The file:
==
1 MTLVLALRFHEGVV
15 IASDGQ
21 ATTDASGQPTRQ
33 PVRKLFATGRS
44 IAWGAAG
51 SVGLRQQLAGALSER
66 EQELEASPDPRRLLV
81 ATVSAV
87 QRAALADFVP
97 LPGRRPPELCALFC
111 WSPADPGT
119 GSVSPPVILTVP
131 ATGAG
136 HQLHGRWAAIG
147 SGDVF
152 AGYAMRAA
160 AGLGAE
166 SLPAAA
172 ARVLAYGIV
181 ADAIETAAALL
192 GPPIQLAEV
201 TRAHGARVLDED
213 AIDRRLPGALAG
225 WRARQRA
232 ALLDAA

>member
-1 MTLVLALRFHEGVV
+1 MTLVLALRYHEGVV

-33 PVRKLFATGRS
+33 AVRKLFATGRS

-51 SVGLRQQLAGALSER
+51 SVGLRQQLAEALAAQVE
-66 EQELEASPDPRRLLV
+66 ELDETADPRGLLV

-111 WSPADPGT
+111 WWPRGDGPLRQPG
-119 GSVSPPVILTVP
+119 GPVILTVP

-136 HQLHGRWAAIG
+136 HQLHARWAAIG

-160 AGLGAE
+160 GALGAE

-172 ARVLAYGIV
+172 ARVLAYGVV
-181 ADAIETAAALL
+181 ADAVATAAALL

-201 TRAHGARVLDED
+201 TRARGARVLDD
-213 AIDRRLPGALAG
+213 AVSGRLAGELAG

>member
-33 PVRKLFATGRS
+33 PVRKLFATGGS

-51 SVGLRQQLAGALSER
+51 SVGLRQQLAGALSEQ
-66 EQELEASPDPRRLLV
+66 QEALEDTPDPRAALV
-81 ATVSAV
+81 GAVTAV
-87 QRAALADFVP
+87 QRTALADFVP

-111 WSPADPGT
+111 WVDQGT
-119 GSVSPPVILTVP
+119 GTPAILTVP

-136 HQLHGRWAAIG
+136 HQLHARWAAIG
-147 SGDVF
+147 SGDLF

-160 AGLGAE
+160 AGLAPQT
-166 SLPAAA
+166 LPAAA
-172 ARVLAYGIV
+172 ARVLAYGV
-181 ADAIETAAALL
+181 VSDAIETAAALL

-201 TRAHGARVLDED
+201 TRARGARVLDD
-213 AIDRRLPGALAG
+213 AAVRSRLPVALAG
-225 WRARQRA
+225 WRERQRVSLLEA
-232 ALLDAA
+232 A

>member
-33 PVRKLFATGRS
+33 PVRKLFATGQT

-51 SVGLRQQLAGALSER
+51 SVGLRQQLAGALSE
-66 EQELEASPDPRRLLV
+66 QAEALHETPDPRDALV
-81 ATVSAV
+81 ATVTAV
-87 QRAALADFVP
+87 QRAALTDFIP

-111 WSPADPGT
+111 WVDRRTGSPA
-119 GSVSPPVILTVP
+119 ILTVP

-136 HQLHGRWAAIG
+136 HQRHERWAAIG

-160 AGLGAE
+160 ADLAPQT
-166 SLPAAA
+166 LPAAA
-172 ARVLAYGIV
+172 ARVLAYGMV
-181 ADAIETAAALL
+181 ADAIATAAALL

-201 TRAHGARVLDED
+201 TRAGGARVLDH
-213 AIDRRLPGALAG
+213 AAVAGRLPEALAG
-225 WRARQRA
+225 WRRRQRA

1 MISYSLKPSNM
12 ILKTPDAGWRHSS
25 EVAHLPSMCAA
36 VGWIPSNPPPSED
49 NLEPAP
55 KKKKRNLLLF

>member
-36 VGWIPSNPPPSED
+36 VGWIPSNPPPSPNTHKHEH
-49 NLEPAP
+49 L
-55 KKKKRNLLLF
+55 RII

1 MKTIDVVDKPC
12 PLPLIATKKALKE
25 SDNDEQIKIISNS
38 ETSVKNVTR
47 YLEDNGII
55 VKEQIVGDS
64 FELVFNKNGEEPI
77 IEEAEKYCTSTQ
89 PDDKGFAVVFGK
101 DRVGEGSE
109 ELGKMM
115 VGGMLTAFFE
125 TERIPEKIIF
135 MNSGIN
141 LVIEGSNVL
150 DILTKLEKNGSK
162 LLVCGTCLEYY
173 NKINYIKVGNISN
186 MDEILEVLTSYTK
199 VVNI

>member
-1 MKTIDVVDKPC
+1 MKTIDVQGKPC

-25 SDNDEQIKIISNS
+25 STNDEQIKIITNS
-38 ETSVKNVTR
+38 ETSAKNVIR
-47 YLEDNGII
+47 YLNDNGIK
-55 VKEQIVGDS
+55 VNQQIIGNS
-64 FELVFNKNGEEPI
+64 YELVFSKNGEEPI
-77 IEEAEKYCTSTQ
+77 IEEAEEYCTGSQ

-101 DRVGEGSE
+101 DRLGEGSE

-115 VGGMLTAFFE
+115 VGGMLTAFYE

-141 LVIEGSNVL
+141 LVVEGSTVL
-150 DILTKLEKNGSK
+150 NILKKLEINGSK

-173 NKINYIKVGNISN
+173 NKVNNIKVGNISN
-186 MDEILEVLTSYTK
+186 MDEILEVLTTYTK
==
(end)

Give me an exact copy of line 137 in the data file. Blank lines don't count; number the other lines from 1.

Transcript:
77 IEEAEKYCTSTQ